If that's the case there, then you can email beforehand to get approval on amount of deposit and duration of settlement which will be honored if you're the winning bidder.
     
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  11. Dan Donoghue

    Dan Donoghue Well-Known Member

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    Thanks guys, excellent advice.

    to address a few comments:

    I can't go to one by the same auctioneer beforehand as it's in a different state but I do see the benefit of being able to do this.

    I have set a limit that both the missus and I are comfortable with (my limit for this property is $50K higher than the missus one as I have been monitoring the market and I believe it is worth the value I have chosen) so I have put in for pre approval of the amount to satisfy my amount. If we turn up and the missus falls in love with it and wants to use my limit instead then all good. If not then we stick with out original agreed limit. We do not bid 1 cent above our planned limit on the day.

    I chose a number for my limit and added $7K to it to make it quite obscure, this way I could price everyone with that same flat number out of the bidding.

    I'm not going to lie about it, I love this house and it ticks all the boxes for us BUT, there was one 2 months ago that did also and there will be another one in a couple more months so if it goes above my limit, it's not meant to be mine :).

    We are a little emotionally into this one as it's the one we will move in to anytime between 2 and 10 year time. I don't believe we will let this make us go beyond our limit.

    I will dress as well as I can on the day but we are up there for a weekend away and the auction for this place came up on the day we leave to come home :).
     
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  12. Steven Ryan

    Steven Ryan Mortgage Broker Business Plus Member

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    Definitely get some practice in at some other auctions first. Register, but don't bid.

    Probably be best advice I can give.
     
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  13. Dan Donoghue

    Dan Donoghue Well-Known Member

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    Excuse my ignorance mate but what does "Register but don't bid" do for me? I assume get me used to being a part of it?
     
  14. Steven Ryan

    Steven Ryan Mortgage Broker Business Plus Member

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    Your heart will pound harder if you are holding a bidding number.

    Trust me :)
     
  15. chylld

    chylld Well-Known Member

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    These 3 points in particular (not ignoring the other points esp #1) make bidding a very structured and non-emotional process. Focus on following these and you won't get drawn into someone else's rhythm.

    I relied on #5 heavily when I bid for our current PPOR, and also helped by the fact that I'm Asian and wanted to give an impression that I had an endless supply of money.

    If you already know this then I'd say you're more head-wise than the majority of bidders out there :) If this one is meant to be yours then it will be, otherwise you just haven't found it yet.
     
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  16. chylld

    chylld Well-Known Member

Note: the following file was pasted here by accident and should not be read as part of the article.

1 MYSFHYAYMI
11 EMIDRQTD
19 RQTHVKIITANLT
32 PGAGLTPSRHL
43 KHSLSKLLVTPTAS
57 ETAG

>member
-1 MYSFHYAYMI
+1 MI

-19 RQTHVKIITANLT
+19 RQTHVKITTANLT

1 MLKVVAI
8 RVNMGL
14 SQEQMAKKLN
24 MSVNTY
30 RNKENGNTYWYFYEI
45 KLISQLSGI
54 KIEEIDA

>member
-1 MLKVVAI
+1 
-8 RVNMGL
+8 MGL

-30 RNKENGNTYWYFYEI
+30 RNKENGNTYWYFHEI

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    My bidding card would have been illegible if it weren't for the bright sun and 1/4000s shutter speed. I swear the card had a vibrating motor in it somewhere.

    [​IMG]
     
  17. Dan Donoghue

    Dan Donoghue Well-Known Member

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    Hehehe my heart is pounding just bloody talking to all of you about it lol
     
  18. daiwaqa

    daiwaqa Member

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    [QUOTE="
    Oh and I know someone who took his Chinese friend to auctions, he used this to intimidate other bidders, not sure if it flies. ;P[/QUOTE]

    LOL. I doubt the Chinese Friend strategic will work, but you never know...
     
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  19. mcarthur

    mcarthur Well-Known Member

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    On these points, there is a lot of pressure if the highest bidder is close to the reserve - "just up the bid to X and you can walk away under auction conditions" etc.
    I was bidding at one earlier in the year and was coming second having gone to my max. The winning bid was about $10k up on me. I refused to dicker any more having got to my maximum despite the auctioneer and helpers.
    They worked hard on the bidder (and probably the owner) and got him to go up by another $20k to get it "on the market". Now, because I was buying with a fair bit of heart (PPOR), I decided to test him one last time, and just before the hammer I called another $5k. He immediately added another $5k and I was definitely out.
    Now if the highest bidder had not got to a reserve and stayed strong, then after the auction they would have been negotiating with strength and may not have needed to go up $20k, and then certainly wouldn't have had me there to push another $10k.

    As far as I know, the auction conditions continue after the auction - but only for the highest bidder. Does anyone know the actual state rules? For the highest bidder, is it until midnight, or they leave the premises, or some other trigger?
     
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  20. Dan Donoghue

    Dan Donoghue Well-Known Member

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    What if no one open the bidding? does this ever happen? They listed it back in July at offers over $X then they took it off.

    The previous real estate tried to also list it for rent $50 - $100 more than the appraisal the new agent sent me and it didn't get a bite.

    I can only assume the last mob over valued it and this mob are closer to market value. being that this has been messed around for 3 months it could work in my favour if the owner is looking to get it over and done with. I also have the bargaining chip of being able to offer whatever settlement period as I am only going to rent it out.

    Whilst the auction strategy may work to get more dollars, I know what it "didn't" sell for in July and I also know the rental appraisal of the house and the yield of the area (which makes my price evaluation really really close too :))

    With any luck I am the only person there and they take less than my limit ;)